Tuesday, 25 October 2011
Have you ever tried to cut something with a less than sharp knife? You tear, you pull and it is a lot of frustrating hard work. Any chef worth their salt (ever wondered where this saying comes from? See below) will have their own knives which they look after and covet. There are some great makes of knives on the market today, such as Global (usually the chef’s choice), Sabatier, ICEL (from Portugal) and I have had many during my life in the kitchen.
A good knife is a very personal choice. I prefer a 13cm Santoku to an 18cm Santoku but have never been fond of a paring knife. Santoku is the knife with the little indents along the blade. These create air pockets therefore stopping the food sticking so much to the blade and easier to slide off. Stops that syndrome when you start out with a nice slice of cheese, for example, and end up with a thin wedge after trying to slide if off the blade.
A good knife is made up of eight main parts and I am going to be referring to the German Forged Steel range of The Pampered Chef (www.pamperedchef.biz/partieswithHeidi). If you are going to part with a lot of money then you need to treat these knives with respect. They come with a life time guarantee. I recommend that in a normal domestic kitchen situation you stop what you are doing, clean your knife in hot soapy water (do not use a dishwasher as this will dull the blade and may cause rust spots)
1. Blade: they are made of high-carbon German steel, finely crafted through a forging process. This helps to maintain a perfect edge and keep their shape and sharpness. They are stain resistant and corrosion resistant. When the blade is made up of one piece of steel from the tip to the end of the handle this is called “full tang”.
2. Tip: of the blade is the front end which is used to cut small or delicate pieces of food or to pierce.
3. Edge: Working part of the blade. The part you can sharpen from the tip to the heel.
4. Heel: Rear part of the blade, used for cutting items that require a bit more force.
5. Spine: The top of the blade, opposite the edge which adds weight and strength.
The best way to store your knives is in a knife block and the Pampered Chef has one to fit their whole range of forged steel cutlery. If you don’t have a knife block then keep the protective covers on your knives when you store them away. The cover protects the knife blade from damage from other knives in the drawer but also protects you from serious injury!
Before purchasing a new knife you should try it out. You might think you will like a particular size or style but when you use it you may decide differently.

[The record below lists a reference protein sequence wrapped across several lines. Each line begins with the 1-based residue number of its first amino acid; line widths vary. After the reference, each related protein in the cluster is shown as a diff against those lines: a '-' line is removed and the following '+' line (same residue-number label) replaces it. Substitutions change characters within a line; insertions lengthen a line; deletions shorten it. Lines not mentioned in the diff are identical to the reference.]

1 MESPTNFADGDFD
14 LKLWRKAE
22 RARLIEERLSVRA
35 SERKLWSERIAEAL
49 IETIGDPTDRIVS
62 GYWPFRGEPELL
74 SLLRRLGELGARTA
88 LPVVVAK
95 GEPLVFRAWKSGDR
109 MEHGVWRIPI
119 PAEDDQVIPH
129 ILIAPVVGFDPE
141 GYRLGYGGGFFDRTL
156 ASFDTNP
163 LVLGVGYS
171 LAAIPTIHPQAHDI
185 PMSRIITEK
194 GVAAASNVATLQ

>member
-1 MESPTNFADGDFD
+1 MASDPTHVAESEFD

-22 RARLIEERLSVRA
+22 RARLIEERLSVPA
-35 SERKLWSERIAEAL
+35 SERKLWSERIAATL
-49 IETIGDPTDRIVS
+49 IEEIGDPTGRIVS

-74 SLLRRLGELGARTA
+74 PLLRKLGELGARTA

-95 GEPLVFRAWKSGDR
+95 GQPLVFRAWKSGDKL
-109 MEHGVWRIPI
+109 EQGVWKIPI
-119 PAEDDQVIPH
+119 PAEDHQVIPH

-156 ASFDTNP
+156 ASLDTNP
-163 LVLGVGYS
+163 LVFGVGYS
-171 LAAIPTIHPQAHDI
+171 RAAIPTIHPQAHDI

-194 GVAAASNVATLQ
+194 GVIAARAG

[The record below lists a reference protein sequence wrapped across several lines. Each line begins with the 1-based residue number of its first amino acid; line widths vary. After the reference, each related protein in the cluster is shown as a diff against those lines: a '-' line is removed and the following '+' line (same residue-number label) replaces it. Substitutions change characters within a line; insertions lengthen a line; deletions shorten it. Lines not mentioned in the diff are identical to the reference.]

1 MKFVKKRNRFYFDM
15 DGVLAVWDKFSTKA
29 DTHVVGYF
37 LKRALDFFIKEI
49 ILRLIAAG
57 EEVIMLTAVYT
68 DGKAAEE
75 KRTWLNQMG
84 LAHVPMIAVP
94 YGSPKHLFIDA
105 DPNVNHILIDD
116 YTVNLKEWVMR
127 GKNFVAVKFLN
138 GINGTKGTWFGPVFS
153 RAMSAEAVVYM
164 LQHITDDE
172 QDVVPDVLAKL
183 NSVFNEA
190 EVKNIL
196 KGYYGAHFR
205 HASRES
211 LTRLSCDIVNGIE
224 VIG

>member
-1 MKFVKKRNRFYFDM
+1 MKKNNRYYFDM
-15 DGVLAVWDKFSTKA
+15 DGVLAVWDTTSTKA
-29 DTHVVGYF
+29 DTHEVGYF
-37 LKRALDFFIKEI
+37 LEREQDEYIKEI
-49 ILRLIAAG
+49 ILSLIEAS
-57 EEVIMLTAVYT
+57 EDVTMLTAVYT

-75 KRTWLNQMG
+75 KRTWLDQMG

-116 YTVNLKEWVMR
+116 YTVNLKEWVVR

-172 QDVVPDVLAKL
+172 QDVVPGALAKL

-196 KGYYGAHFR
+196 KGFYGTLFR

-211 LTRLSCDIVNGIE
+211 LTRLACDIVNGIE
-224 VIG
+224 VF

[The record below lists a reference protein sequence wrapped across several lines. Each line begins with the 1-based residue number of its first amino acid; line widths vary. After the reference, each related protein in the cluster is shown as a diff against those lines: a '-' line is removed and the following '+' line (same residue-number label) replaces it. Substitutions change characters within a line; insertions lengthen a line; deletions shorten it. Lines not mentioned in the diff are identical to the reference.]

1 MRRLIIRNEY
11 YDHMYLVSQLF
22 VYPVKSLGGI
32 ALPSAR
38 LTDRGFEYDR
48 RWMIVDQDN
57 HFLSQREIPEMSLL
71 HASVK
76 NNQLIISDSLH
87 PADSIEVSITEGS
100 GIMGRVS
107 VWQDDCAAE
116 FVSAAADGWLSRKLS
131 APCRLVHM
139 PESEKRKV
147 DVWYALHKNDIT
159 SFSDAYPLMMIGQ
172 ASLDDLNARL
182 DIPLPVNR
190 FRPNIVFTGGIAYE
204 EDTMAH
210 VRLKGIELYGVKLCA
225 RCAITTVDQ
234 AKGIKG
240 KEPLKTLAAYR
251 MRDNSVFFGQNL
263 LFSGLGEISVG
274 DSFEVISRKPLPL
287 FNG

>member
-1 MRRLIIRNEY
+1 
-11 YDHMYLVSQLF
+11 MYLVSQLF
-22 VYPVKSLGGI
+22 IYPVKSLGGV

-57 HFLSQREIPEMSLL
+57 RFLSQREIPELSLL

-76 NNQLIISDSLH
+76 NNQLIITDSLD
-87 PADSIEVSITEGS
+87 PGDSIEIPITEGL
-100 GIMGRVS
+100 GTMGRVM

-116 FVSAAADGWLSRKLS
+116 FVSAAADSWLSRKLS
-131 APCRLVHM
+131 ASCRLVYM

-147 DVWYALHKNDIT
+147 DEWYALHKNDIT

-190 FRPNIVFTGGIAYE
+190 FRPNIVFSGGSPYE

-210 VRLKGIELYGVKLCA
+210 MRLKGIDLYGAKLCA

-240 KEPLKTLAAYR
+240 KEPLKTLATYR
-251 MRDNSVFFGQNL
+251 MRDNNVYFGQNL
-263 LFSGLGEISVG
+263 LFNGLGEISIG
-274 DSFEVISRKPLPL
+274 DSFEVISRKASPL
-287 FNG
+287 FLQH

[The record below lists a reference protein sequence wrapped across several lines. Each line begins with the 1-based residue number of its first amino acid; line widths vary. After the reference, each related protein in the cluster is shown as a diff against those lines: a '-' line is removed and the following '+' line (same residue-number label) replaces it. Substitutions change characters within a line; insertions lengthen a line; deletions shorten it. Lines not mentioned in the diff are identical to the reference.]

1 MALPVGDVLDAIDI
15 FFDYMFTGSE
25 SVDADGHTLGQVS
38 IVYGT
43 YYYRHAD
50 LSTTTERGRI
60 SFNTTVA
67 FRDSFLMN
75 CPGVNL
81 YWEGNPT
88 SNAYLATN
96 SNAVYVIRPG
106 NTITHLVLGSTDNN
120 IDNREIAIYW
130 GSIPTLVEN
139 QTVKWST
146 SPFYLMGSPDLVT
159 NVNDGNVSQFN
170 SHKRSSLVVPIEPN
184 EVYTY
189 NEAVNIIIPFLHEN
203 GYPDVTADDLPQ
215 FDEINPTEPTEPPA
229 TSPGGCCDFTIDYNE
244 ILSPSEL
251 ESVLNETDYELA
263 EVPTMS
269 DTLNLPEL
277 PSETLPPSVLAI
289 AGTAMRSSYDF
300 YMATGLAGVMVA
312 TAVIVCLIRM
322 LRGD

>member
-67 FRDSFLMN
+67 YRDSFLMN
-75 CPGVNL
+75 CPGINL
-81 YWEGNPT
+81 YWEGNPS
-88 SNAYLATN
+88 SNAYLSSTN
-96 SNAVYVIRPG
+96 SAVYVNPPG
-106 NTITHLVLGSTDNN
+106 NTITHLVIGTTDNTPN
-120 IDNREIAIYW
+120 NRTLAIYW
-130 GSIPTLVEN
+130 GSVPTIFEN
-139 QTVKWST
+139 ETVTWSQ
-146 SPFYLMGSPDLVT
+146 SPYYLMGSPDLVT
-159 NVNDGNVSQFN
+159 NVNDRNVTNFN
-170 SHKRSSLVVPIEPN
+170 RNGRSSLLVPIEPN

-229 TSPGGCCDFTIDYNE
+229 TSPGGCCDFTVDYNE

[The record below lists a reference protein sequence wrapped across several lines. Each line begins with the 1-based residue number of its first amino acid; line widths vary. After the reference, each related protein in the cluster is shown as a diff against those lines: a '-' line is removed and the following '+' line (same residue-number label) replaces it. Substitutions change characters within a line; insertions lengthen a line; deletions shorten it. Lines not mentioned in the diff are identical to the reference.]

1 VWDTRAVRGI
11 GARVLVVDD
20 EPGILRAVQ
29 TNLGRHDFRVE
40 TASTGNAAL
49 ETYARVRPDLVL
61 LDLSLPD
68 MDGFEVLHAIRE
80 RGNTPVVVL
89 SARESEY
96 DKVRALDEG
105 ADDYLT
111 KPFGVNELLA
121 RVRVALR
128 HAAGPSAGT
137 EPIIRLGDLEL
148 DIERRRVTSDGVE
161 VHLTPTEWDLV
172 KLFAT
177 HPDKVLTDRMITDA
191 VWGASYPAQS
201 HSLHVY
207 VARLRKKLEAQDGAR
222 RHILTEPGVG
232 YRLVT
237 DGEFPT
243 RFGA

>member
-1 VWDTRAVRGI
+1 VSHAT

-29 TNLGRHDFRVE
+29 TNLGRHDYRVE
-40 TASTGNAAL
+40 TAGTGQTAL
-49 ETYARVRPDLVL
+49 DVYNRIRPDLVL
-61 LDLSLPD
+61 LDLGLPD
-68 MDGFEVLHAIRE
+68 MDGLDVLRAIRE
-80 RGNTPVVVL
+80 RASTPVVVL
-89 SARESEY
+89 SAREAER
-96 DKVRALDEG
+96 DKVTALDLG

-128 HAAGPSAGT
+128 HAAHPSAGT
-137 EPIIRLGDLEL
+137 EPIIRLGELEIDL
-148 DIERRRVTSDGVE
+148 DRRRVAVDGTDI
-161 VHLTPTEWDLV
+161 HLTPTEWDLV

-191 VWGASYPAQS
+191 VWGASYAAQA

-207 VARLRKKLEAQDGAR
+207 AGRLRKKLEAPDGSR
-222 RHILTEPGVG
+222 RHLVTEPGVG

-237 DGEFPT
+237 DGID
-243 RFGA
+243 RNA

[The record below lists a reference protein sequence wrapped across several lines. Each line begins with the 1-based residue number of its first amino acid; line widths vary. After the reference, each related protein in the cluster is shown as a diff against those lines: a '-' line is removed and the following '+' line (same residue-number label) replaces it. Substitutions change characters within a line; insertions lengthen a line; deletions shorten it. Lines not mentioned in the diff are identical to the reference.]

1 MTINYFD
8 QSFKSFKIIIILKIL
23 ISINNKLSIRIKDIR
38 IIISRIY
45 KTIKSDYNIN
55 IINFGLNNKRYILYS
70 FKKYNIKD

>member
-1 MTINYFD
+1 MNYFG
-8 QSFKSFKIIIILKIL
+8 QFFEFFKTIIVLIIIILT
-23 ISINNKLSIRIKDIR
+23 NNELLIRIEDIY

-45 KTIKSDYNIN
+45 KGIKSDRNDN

I will be holding a knife Masterclass where you can try several different Pampered Chef ranges of knives and sizes at my house on Friday 11 November 2011 8:00-9:30 pm. If you live near St Albans and want to attend send me a message and I will see if there are places available. The Masterclass is limited to 6 places so don’t delay if you want to attend. We will be trying the whole range of forged knives as well as the colour coated range and self sharpening range. We will also try using the chef’s knives in a proper and professional manner which should improve your chopping skills.
Monday, 24 October 2011
I have been invited to take part in a food bloggers competition to make the ultimate Christmas gifts. The invitation has come from Vanessa Kimball, a talented and very busy food blogger and mum. I am honoured to have been invited by Vanessa. The afternoon will take place at Fortnum & Mason in Picadilly and we will have afternoon tea and a good deal of food talk.
At this moment in time I am planning on entering one of my chutneys and chocolate olive truffles (Leaarned how to make these last week at a cooking class with Food@52. I will be posting the recipes for the items I am entering in a couple of weeks once I have made my final decision on what to enter.
There will be some fantastic entries in the competition so I only hope I can come close. Watch this space for more details.
There will be some fantastic entries in the competition so I only hope I can come close. Watch this space for more details.
Wednesday, 19 October 2011
I have always been a coffee drinker and love the smell of freshly ground coffee. At one time I even banned instant coffee from the house, preferring only the French press method.